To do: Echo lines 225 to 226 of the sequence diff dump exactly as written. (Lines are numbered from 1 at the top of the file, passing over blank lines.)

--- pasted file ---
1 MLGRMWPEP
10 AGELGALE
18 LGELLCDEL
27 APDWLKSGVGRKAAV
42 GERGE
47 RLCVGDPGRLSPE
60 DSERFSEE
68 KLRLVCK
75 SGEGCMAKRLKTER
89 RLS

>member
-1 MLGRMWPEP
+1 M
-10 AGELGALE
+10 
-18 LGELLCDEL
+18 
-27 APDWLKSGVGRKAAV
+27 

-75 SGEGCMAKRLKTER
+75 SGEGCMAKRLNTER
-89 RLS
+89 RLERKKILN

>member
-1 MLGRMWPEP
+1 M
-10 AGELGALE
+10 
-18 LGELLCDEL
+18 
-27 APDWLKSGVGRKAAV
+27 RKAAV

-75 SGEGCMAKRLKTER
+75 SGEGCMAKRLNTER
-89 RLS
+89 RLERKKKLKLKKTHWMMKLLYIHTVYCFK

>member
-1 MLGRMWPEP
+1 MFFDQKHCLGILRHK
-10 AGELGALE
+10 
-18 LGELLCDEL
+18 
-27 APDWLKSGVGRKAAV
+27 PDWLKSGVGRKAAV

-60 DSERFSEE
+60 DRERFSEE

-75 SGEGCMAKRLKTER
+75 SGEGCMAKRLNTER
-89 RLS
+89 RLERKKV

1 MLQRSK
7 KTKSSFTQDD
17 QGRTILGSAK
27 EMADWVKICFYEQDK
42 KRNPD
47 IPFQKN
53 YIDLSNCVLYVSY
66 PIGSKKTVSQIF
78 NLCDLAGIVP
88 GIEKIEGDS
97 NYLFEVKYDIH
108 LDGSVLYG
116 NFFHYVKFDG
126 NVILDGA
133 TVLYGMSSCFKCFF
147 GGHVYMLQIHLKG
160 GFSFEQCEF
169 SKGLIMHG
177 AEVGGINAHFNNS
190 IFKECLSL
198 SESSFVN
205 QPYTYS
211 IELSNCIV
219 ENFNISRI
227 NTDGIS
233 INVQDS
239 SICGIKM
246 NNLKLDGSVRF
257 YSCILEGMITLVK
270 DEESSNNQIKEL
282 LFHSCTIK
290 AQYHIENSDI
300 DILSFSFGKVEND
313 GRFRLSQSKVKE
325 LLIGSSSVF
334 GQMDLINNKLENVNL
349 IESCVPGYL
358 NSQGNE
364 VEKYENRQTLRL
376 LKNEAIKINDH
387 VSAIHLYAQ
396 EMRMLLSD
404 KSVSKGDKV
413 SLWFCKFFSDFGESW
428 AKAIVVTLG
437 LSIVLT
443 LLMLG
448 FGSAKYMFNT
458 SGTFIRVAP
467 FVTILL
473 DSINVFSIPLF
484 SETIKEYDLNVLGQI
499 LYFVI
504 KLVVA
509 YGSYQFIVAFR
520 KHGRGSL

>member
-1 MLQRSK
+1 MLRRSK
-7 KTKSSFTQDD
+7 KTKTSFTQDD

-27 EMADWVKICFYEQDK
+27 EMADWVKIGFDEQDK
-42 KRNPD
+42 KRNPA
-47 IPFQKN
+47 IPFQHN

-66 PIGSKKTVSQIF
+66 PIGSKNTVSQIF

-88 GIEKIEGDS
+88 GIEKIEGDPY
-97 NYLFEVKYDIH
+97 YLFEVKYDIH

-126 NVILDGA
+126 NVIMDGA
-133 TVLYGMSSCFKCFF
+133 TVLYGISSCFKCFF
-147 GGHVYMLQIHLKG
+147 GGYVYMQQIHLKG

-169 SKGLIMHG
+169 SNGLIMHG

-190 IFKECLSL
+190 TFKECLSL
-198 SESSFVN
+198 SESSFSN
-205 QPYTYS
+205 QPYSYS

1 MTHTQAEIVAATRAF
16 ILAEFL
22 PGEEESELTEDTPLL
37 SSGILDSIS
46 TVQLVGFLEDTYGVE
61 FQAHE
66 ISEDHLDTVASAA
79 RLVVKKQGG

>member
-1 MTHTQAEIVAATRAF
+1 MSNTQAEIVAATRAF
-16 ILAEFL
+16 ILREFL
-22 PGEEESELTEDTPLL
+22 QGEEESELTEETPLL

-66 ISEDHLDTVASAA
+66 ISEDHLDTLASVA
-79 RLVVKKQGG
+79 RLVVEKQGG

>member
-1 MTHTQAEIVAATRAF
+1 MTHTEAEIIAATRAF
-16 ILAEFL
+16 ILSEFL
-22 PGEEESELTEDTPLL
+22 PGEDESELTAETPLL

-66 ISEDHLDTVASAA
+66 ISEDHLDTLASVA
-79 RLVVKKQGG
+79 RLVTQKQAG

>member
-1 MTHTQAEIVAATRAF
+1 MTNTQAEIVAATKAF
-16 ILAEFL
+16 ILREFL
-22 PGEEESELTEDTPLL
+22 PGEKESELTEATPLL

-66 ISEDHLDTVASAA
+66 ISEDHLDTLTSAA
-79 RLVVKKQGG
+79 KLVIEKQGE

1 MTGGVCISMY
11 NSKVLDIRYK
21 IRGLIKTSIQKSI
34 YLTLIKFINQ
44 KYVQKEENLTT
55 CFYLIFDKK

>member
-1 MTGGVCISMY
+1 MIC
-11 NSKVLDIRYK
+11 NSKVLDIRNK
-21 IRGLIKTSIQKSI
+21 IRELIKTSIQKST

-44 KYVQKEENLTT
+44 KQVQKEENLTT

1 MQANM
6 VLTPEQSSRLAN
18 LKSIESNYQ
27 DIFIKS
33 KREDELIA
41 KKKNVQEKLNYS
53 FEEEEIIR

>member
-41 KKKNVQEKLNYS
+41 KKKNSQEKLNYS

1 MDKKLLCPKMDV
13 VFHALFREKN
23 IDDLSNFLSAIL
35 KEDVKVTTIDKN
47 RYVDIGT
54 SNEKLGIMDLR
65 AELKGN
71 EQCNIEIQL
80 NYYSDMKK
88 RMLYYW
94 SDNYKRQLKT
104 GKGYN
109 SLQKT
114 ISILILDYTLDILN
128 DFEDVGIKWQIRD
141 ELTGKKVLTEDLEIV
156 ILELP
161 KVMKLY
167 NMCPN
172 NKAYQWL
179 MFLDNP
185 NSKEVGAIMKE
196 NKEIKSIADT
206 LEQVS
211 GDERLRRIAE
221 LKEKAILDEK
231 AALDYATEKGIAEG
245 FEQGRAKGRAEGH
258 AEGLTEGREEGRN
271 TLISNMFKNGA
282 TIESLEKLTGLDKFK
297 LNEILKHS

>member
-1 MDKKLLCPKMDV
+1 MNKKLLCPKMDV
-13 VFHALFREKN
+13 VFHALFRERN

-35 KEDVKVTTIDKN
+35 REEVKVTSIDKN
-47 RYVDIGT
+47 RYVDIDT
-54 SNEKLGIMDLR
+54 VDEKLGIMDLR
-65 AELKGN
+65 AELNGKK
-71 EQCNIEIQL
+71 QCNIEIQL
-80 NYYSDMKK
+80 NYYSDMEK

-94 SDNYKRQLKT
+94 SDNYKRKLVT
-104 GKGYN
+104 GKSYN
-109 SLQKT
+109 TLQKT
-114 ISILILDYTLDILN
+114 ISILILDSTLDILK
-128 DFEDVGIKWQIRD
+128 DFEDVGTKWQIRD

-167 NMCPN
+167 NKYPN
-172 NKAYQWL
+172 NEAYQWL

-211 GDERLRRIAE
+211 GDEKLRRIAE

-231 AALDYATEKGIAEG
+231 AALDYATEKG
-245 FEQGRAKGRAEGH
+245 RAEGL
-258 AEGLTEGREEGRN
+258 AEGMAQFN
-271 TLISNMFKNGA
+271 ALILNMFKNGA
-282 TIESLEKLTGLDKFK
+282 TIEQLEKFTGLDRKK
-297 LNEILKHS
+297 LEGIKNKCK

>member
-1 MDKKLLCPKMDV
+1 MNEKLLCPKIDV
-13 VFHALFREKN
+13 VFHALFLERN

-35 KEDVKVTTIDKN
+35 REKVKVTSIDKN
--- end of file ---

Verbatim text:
179 MFLDNP
185 NSKEVGAIMKE